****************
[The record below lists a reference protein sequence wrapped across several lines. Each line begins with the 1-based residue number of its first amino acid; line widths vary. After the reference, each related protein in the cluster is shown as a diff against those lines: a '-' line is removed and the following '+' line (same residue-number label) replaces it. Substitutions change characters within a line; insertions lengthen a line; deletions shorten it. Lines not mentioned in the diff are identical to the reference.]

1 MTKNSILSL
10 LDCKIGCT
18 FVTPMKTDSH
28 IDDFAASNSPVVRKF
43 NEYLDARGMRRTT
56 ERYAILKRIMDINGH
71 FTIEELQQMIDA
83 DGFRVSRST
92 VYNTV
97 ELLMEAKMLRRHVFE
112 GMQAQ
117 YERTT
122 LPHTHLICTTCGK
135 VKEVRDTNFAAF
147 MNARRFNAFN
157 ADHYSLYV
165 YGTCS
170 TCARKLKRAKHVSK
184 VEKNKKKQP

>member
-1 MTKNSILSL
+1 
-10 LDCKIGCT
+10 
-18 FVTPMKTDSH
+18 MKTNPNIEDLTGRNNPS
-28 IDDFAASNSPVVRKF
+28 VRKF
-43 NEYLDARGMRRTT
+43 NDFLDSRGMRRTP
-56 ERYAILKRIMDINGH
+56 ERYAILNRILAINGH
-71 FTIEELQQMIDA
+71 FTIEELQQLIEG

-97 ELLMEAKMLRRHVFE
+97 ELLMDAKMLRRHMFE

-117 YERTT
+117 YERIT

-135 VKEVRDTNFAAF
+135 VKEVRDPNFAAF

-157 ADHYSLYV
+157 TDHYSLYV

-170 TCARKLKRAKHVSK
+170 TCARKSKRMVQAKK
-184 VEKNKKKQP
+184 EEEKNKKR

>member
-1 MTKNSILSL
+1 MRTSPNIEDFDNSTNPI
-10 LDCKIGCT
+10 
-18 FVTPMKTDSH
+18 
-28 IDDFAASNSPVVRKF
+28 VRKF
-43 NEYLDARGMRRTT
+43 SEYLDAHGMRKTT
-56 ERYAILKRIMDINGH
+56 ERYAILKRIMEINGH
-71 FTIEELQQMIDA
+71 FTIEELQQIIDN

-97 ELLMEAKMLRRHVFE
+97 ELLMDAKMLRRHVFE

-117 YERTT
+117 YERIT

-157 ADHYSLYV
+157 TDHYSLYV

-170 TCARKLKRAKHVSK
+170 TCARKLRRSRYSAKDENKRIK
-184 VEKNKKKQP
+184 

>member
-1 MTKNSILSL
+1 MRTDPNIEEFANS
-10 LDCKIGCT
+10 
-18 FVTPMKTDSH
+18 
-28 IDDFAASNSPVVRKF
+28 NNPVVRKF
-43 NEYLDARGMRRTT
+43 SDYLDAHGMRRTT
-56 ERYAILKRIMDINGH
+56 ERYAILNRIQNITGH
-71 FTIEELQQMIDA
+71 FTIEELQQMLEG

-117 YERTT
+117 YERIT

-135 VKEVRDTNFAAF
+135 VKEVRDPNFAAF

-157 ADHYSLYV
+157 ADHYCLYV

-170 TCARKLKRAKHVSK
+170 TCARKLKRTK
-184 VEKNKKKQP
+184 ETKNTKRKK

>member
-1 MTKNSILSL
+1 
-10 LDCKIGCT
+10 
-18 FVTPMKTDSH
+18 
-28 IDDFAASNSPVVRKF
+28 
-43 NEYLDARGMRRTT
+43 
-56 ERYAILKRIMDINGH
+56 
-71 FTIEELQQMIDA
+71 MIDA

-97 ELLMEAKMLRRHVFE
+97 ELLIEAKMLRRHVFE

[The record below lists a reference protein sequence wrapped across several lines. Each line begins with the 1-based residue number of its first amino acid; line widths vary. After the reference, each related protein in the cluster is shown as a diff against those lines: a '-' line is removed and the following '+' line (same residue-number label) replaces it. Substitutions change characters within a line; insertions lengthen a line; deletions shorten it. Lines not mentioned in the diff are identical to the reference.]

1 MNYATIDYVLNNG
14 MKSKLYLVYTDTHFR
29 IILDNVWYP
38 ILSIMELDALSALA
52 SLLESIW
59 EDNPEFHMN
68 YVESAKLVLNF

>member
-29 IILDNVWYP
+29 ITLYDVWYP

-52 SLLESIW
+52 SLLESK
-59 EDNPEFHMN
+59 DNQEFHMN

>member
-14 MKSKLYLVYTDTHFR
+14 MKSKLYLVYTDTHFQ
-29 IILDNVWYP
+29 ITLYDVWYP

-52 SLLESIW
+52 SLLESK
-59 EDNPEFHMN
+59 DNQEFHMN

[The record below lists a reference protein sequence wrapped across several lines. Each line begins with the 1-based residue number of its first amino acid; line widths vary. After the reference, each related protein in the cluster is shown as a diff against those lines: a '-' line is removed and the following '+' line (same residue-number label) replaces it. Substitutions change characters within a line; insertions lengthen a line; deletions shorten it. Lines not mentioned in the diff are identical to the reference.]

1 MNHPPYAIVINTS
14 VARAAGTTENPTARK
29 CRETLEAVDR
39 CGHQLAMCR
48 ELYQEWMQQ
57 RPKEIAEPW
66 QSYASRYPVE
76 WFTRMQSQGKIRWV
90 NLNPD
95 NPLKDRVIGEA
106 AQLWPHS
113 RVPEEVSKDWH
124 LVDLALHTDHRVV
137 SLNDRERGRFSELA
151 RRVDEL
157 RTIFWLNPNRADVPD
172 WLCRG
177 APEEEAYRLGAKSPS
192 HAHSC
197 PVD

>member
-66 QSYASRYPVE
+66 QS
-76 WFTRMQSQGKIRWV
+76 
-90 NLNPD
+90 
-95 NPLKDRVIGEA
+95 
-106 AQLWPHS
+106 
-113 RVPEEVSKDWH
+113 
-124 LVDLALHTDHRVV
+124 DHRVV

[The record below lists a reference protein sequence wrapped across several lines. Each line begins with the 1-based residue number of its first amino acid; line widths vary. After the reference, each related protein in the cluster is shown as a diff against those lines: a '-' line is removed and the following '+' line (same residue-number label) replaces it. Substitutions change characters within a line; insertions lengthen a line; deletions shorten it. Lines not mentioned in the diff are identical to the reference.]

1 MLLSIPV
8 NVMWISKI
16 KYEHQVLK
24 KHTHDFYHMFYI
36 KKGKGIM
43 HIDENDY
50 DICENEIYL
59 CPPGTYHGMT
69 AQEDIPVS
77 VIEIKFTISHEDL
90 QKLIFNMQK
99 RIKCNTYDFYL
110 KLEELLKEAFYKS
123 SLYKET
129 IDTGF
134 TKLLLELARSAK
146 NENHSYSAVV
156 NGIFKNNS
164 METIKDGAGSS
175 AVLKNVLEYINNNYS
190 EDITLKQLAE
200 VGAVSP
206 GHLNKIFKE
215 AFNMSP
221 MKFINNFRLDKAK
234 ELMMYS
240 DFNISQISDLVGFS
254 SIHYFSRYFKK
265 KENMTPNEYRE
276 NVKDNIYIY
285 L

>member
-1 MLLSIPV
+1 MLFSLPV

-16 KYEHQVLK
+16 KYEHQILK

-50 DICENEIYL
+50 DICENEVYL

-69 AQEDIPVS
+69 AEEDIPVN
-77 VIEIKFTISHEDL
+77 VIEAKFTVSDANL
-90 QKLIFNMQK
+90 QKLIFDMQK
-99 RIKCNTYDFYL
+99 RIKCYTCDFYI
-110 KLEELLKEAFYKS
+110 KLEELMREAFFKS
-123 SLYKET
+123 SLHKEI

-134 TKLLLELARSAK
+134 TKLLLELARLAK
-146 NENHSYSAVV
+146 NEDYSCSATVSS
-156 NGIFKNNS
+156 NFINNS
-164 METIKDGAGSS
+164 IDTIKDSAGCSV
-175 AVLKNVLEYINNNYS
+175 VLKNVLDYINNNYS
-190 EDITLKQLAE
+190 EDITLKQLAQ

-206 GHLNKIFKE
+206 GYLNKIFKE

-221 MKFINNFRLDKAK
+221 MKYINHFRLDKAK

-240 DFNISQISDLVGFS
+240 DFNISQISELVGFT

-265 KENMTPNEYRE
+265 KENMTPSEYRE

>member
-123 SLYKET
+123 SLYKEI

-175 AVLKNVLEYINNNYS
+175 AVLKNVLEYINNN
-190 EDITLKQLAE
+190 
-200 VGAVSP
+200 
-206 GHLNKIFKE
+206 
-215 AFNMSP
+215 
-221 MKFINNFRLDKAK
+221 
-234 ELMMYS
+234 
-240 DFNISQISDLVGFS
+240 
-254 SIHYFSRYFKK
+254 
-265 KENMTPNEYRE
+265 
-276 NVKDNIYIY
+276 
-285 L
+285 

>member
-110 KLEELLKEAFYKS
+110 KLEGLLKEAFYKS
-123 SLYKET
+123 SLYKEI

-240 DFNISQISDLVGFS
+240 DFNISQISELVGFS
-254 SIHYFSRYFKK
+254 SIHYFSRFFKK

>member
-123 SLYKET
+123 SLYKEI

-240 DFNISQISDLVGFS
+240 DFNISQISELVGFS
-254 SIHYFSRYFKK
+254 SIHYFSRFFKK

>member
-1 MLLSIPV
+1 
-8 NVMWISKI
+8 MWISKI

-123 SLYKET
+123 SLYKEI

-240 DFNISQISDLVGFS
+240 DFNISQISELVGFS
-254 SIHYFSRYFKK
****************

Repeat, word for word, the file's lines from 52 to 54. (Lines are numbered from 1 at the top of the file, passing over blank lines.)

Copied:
+10 
-18 FVTPMKTDSH
+18 